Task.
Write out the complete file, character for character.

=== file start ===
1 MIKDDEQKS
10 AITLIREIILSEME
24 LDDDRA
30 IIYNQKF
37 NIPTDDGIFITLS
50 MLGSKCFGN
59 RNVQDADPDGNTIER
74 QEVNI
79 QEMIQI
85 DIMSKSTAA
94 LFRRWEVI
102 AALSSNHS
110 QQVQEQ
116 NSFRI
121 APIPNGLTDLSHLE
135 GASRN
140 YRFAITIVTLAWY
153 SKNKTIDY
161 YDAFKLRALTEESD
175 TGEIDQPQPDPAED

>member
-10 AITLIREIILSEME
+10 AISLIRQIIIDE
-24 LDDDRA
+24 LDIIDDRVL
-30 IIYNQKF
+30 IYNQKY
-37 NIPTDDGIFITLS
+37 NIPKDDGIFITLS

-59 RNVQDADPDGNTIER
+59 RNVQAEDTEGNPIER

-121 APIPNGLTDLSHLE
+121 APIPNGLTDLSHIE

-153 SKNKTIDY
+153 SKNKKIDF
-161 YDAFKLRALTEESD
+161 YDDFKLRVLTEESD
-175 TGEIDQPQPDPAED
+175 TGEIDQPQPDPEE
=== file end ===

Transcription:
1 MIKDDEQKS
10 AITLIREIILSEME
24 LDDDRA
30 IIYNQKF
37 NIPTDDGIFITLS
50 MLGSKCFGN
59 RNVQDADPDGNTIER
74 QEVNI
79 QEMIQI
85 DIMSKSTAA
94 LFRRWEVI
102 AALSSNHS
110 QQVQEQ
116 NSFRI
121 APIPNGLTDLSHLE
135 GASRN
140 YRFAITIVTLAWY
153 SKNKTIDY
161 YDAFKLRALTEESD
175 TGEIDQPQPDPAED

>member
-10 AITLIREIILSEME
+10 AISLIRQIIIDE
-24 LDDDRA
+24 LDIIDDRVL
-30 IIYNQKF
+30 IYNQKY
-37 NIPTDDGIFITLS
+37 NIPKDDGIFITLS

-59 RNVQDADPDGNTIER
+59 RNVQAEDTEGNPIER

-121 APIPNGLTDLSHLE
+121 APIPNGLTDLSHIE

-153 SKNKTIDY
+153 SKNKKIDF
-161 YDAFKLRALTEESD
+161 YDDFKLRVLTEESD
-175 TGEIDQPQPDPAED
+175 TGEIDQPQPDPEE